UNICEF Child Friendly City takes a major step forward
Liverpool has taken a major step towards becoming a UNICEF Child Friendly City.
The Cabinet has approved a plan which will see Liverpool move out of the ‘development’ phase of its bid into ‘delivery’.
Over the last four years, the Council has been working in partnership children and young people, and other Liverpool stakeholders, such as the universities, health providers and Merseyside Police, receiving expert training and support from the UK Committee for UNICEF (UNICEF UK) to make sure children’s rights are reflected in policies, programmes and decision making.
As set out in the United Nations Convention on the Rights of the Child, children and young people will have a say on Council decisions – ranging from major policies and decisions such as getting involved in designing new spaces in the city, or introducing new services.
The City Council and its partners have been working with, and have listened, to local children and young people to identify three areas, or ‘badges’, that should be prioritised in order to make the city more child-friendly.
The badges are ‘Healthy’, ‘Equal and Included’ and ’Place’. These are in addition to the three mandatory badges for all candidate UNICEF Child Friendly Cities and Communities, which are ‘Co-operation and Leadership’, ‘Culture’ and ‘Communication’.
More than 2,500 young people have participated in the consultation process, through youth groups, community and voluntary sector events and surveys.
The ‘delivery’ phase lasts between two and four years, due to the breadth and complexity of the work required to evidence meaningful change.
An action plan has been approved, which will be implemented, with Liverpool assessed on a regular basis throughout the programme.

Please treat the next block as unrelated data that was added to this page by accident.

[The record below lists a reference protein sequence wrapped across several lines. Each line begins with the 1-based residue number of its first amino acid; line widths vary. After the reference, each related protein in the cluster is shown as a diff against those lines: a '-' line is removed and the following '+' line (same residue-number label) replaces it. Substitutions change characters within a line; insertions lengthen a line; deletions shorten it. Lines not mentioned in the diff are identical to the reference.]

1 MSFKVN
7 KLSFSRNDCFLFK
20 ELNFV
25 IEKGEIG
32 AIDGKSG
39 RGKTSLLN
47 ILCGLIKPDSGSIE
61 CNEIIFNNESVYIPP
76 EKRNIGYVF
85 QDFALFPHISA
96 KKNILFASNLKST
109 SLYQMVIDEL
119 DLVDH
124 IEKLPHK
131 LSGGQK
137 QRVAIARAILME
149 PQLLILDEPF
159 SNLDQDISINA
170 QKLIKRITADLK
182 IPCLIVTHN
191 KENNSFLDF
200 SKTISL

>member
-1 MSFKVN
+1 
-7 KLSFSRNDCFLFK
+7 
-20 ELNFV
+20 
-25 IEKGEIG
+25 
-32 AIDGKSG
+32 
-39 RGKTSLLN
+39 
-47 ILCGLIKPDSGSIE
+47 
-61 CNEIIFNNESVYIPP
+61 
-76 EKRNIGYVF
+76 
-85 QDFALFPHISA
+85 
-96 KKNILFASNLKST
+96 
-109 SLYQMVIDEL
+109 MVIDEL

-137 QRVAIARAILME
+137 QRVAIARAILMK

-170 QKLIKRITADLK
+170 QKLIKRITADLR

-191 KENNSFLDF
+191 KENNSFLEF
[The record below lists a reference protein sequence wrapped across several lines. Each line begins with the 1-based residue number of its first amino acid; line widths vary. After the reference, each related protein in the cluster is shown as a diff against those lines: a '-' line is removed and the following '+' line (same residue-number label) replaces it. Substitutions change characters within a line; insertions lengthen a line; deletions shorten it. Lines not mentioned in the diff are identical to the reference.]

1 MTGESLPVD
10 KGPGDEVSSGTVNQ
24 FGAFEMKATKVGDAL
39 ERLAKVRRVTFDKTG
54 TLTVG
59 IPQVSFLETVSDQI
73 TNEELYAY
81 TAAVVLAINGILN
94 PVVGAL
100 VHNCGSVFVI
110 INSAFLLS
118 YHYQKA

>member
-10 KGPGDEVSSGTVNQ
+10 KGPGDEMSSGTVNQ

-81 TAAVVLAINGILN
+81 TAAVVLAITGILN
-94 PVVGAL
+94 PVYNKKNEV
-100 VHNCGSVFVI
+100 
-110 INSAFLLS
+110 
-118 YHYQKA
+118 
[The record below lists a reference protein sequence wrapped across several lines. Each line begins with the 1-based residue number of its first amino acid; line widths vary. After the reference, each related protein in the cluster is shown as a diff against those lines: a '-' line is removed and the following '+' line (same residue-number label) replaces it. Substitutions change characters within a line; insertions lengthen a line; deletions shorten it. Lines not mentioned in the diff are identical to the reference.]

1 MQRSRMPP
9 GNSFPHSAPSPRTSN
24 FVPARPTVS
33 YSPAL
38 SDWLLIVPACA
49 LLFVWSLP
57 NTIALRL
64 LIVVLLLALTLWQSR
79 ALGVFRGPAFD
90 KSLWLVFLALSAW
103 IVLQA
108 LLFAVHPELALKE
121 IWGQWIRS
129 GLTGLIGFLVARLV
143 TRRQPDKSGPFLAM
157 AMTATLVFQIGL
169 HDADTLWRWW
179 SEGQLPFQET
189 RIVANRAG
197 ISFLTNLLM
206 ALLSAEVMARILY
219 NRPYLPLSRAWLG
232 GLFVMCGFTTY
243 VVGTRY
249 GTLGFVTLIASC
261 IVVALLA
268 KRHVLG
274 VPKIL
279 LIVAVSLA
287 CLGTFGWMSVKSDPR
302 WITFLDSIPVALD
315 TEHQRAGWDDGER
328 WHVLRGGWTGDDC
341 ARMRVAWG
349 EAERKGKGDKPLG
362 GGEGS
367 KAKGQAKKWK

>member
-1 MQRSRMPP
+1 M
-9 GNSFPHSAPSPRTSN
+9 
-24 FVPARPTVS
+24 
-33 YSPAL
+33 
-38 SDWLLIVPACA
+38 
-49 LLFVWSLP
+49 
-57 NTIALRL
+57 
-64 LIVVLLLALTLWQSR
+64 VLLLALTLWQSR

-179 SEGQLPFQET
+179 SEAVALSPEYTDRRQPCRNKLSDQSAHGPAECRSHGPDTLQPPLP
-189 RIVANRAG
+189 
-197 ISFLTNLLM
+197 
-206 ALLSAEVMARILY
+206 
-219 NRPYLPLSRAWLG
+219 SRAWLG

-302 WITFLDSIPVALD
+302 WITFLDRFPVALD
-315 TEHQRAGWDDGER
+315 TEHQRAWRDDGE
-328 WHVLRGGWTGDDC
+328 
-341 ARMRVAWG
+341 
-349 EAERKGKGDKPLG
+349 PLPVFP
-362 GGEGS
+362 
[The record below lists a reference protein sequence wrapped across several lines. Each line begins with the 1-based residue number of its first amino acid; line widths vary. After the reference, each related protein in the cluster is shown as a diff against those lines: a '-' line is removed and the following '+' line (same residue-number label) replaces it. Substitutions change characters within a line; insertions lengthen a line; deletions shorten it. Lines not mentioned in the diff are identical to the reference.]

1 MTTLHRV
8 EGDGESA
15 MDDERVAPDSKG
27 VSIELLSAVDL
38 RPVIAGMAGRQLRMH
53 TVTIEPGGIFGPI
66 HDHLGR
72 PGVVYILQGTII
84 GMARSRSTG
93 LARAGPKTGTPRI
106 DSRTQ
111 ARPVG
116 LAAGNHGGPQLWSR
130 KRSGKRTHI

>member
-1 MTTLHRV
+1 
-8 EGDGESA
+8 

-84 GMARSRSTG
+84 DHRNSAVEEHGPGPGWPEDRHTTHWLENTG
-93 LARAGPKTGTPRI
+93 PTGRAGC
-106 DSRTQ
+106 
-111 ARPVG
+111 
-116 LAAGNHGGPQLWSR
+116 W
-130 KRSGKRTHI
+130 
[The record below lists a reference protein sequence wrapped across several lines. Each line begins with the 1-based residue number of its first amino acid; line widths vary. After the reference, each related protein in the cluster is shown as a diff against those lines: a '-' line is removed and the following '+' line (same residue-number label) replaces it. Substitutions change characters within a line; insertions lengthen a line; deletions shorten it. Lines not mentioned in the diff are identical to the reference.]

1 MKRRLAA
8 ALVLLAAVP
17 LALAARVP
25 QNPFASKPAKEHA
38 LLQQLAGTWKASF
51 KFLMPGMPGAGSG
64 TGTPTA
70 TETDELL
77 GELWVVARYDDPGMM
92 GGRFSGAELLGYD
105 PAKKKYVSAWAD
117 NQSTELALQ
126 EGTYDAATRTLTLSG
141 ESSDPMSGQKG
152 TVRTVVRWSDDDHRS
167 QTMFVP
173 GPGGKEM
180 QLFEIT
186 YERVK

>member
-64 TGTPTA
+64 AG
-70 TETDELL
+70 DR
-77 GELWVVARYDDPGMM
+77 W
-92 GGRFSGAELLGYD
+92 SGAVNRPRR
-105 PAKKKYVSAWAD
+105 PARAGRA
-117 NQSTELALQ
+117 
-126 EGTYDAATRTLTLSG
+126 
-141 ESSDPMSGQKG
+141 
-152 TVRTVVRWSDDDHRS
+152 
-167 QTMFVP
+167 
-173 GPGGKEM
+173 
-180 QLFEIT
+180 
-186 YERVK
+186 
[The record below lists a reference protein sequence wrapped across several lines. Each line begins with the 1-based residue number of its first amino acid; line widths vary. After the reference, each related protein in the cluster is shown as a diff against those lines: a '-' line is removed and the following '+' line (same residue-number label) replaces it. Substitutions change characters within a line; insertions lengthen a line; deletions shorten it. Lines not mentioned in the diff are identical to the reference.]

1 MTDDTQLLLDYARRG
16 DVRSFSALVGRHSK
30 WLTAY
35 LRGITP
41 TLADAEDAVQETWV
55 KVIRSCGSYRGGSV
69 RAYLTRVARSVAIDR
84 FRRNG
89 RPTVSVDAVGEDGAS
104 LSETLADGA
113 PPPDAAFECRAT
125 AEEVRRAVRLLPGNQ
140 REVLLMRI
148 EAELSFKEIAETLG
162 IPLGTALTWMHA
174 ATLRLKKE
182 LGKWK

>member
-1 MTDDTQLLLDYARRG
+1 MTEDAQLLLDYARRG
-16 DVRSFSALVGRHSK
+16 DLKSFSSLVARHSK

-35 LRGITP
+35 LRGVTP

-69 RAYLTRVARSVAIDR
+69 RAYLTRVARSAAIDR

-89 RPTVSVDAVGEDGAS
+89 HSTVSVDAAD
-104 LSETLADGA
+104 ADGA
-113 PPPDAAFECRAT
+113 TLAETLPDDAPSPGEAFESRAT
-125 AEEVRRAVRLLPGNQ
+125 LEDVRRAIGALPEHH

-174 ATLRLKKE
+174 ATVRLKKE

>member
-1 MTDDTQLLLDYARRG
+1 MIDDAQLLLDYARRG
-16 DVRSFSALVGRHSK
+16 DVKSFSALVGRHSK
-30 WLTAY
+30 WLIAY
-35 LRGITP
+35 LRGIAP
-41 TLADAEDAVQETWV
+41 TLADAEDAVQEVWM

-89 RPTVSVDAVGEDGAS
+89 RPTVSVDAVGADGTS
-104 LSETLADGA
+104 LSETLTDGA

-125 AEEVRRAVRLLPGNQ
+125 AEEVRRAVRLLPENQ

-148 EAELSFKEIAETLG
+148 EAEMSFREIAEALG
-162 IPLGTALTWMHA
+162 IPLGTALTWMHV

It will culminate in the City Council submitting evidence that positive changes have been implemented, alongside testimonials by children and young people.
If Liverpool is successful, it will be internationally recognised as a UNICEF Child Friendly City, joining cities and communities in over 40 countries taking part in the global programme.
What is a Child Friendly City?
A place where children:
Express their opinions and influence decisions that affect them
Have a fair chance in life regardless of their ethnic origin, religion, income, gender, or ability.
Meet friends and have places to play and enjoy themselves
Have a good start in life and grow up healthy and cared for
Participate in family, cultural, city/community and social life
Live in a safe, secure and clean environment, with access to green spaces
Are protected from exploitation, violence, and abuse.
Councillor Liz Parsons, Cabinet Member for Children’s Social Services, said: “Everyone, of every generation, has an important part to play in improving our city, and co-designing the future of Liverpool with young people is an important step forward.
“In partnering with UNICEF UK, we are working with the very best when it comes to improving the lives of future generations and opening up the best possible opportunities for them.
“A great deal of hard work and consultation with young people has gone into reaching the ‘delivery’ phase. Achieving child-friendly city status is, rightly, a long and complex process, but we are committed to the journey.”
Naomi Danquah, Child Friendly Cities & Communities Programme Director, UNICEF UK, said: “After listening to children and young people, Liverpool has now set out an ambitious and achievable plan for making the city more safe, welcoming and child friendly.
“This is a fundamental milestone in the city’s journey towards recognition as a UNICEF Child Friendly City, and we’re excited to see how the community comes together over the next few years to take action with and for Liverpool’s children and young people.”